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    New article reporting the design and results of the Brain-MRI Study was published in Journal of the Japan Medical Association

    Research: 2023/07/19

    New article about the Brain-MRI Study has been published in the Journal of the Japan Medical Association. The article describes the background, purpose, design, data management and reports on the results of the study.
    In recent years, magnetic resonance imaging (MRI) has been used to study the early detection and risk assessment of disease. Amongst these, large-scale prospective cohort studies have been particularly effective in allowing us to understand how cognitive decline and mental illness progress on a deeper level.
    In 2014, we started the TMM Brain-MRI Study as part of the TMM Community-based Cohort Study (TMM CommCohort Study) and the TMM Birth and Three-Generation Cohort Study (TMM BirThree Cohort Study). The study looked at how the brain changes with age by examining data from the same individual over time. By 2019, brain MRI images and test results for cognitive assessments and psychological status from more than 12,000 people ranging from young to old were collected. The ongoing study is now at the second survey stage, with data from approximately 60% of the total participants collected.
    The goal of this study is to create a database of each individual’s brain by analyzing MRI data, cognitive assessments, psychological profiles, and data from the main cohort study. This includes those such as health status, lifestyle, and body biomarkers (indicators of body information) to be able to analyze normal aging, as well as the progression of diseases. The initial analysis showed that 1)the total gray matter volume as well as the left and right hippocampal volumes analyzed indicated that the brain atrophies as we age; and 2) approximately 16% of the subjects in the study had a possibility of cognitive decline (concluded from the administration of the Mini-Mental State Examination (MMSE), a test of cognitive function, to a total of 3,610 people aged 65 or older). This study is the first large-scale study in Japan on brain structure and related characteristics during the healthy aging process, a situation that is rare and valuable worldwide.

    “The Brain-MRI Study is an extremely important addition to the Tohoku Medical Megabank Project's dataset,” said Professor Shunji Mugikura, a neuroradiologist and group leader of the Brain Imaging and Research at the ToMMo. “We are already leveraging this unique dataset to contribute novel insights to the global understanding of these very important age-related changes. Historically, such data was almost entirely obtained in the Western countries, so the Brain-MRI Study will provide knowledge of such factors about the Japanese population for the first time.”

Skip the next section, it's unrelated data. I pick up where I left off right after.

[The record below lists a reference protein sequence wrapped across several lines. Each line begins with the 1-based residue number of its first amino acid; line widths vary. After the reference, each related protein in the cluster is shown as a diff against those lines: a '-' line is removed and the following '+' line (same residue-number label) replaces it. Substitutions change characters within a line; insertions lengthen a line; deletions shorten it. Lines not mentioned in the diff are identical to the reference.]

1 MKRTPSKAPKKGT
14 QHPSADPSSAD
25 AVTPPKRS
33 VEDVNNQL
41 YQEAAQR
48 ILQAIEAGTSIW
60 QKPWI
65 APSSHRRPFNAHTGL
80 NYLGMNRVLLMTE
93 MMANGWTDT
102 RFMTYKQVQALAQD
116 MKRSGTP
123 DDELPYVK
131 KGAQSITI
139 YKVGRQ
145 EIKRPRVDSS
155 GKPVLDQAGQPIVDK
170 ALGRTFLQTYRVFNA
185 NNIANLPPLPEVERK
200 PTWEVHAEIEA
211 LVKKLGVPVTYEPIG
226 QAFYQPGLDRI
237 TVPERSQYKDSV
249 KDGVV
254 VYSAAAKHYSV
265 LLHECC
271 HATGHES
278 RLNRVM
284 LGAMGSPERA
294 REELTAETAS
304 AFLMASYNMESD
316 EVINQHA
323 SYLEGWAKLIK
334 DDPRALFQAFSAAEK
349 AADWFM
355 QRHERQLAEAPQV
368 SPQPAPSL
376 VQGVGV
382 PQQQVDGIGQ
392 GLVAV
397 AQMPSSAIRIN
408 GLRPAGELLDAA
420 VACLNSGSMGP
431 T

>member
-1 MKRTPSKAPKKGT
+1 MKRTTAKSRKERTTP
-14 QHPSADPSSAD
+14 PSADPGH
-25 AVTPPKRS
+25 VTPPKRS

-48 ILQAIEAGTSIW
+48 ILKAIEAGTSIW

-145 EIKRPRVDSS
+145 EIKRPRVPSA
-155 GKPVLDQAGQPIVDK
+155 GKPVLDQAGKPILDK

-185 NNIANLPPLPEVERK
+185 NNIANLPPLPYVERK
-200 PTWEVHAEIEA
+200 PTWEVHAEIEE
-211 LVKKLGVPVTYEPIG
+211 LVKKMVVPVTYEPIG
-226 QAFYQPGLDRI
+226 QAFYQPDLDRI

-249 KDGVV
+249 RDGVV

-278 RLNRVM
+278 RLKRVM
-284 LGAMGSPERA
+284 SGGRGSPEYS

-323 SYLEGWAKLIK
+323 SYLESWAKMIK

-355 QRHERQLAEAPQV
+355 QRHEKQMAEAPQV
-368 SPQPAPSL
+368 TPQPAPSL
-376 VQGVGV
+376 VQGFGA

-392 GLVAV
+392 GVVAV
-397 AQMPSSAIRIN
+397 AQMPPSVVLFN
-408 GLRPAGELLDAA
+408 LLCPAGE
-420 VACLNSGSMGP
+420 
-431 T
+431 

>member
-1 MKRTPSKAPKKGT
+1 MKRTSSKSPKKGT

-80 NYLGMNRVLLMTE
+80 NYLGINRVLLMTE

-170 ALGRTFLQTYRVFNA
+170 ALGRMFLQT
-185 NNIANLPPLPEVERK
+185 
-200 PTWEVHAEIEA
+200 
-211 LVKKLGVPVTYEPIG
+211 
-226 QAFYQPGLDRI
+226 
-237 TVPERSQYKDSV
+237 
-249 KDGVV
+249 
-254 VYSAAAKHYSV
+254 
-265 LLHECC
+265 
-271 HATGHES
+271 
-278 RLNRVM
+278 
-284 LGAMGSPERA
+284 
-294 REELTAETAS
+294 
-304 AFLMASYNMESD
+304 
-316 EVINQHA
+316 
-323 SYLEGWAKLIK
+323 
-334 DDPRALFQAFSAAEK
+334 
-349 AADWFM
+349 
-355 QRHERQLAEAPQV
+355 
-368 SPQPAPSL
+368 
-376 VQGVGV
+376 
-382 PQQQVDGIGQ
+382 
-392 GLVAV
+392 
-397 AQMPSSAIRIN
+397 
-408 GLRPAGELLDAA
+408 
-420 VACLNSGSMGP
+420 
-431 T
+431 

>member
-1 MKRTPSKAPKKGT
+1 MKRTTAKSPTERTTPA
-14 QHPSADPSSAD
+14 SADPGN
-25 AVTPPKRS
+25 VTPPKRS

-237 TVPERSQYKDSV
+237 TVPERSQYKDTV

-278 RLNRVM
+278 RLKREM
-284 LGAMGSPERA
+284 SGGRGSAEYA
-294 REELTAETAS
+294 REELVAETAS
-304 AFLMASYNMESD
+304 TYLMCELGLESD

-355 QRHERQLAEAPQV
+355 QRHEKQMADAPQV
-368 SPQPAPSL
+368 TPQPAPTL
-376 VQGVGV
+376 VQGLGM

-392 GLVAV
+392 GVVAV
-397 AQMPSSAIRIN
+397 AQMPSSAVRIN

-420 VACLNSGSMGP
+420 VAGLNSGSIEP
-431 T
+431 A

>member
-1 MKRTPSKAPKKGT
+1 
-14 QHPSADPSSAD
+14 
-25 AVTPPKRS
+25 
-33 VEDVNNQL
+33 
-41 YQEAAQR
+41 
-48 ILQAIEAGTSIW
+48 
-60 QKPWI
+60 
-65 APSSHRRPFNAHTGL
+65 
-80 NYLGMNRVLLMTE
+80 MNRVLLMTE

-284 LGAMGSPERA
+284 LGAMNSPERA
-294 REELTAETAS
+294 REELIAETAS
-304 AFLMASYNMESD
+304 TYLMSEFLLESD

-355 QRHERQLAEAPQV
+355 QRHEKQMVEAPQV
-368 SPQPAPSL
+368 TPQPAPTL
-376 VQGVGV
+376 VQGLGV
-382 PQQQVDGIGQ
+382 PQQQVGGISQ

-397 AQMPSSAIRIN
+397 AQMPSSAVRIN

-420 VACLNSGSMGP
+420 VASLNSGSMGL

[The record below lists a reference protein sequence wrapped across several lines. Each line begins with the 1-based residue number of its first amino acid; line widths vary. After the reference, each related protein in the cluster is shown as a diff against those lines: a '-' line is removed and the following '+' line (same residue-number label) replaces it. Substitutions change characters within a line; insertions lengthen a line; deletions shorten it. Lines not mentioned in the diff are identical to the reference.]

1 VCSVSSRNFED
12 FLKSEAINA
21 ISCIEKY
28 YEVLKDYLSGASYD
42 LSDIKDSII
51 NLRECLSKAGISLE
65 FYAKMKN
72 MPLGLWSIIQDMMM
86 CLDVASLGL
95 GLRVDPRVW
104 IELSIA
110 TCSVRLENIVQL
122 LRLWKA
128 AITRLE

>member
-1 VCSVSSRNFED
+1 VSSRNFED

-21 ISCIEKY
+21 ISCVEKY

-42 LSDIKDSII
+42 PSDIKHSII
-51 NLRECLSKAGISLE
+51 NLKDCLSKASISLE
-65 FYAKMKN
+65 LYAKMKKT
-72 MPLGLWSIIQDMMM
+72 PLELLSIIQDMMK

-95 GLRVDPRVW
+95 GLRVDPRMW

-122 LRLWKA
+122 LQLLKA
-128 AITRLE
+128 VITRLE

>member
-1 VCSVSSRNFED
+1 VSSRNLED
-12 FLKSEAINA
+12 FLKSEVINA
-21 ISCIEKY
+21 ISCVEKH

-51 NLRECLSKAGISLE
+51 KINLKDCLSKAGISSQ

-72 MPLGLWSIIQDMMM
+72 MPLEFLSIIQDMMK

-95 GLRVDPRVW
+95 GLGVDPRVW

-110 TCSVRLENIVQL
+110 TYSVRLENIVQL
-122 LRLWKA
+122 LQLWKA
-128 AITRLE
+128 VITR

Dr. Makiko Taira, a neurologist and deputy group leader of the research, as well as being the first author of the publication said, “By coupling brain structure data and the massive genomic and biomarker data acquired from the TMM CommCohort Study and TMM BirThree Cohort Study, the Brain-MRI Study is enabling unique analyses of genetic factors impacting the maintenance of brain integrity in normal aging and its loss in late life neurodegenerative diseases such as Alzheimer’s disease.”

    Publication Details

    Title: Tohoku Medical Megabank Brain Magnetic Resonance Imaging Study: Rationale, Design, and Background
    Authors: Makiko Taira, Shunji Mugikura, Naoko Mori, Atsushi Hozawa, Tomo Saito, Tomohiro Nakamura, Hideyasu Kiyomoto, Tadao Kobayashi, Soichi Ogishima, Fuji Nagami, Akira Uruno, Ritsuko Shimizu, Tomoko Kobayashi, Jun Yasuda, Shigeo Kure, Miyuki Sakurai, Ikuko N. Motoike, Kazuki Kumada, Naoki Nakaya, Taku Obara, Kentaro Oba, Atsushi Sekiguchi, Benjamin Thyreau, Tatsushi Mutoh, Yuji Takano, Mitsunari Abe, Norihide Maikusa, Yasuko Tatewaki, Yasuyuki Taki, Nobuo Yaegashi, Hiroaki Tomita, Kengo Kinoshita, Shinichi Kuriyama, Nobuo Fuse and Masayuki Yamamoto
    Journal: Journal of the Japan Medical Association
    Published date: July 14, 2023
    DOI: 10.31662/jmaj.2022-0220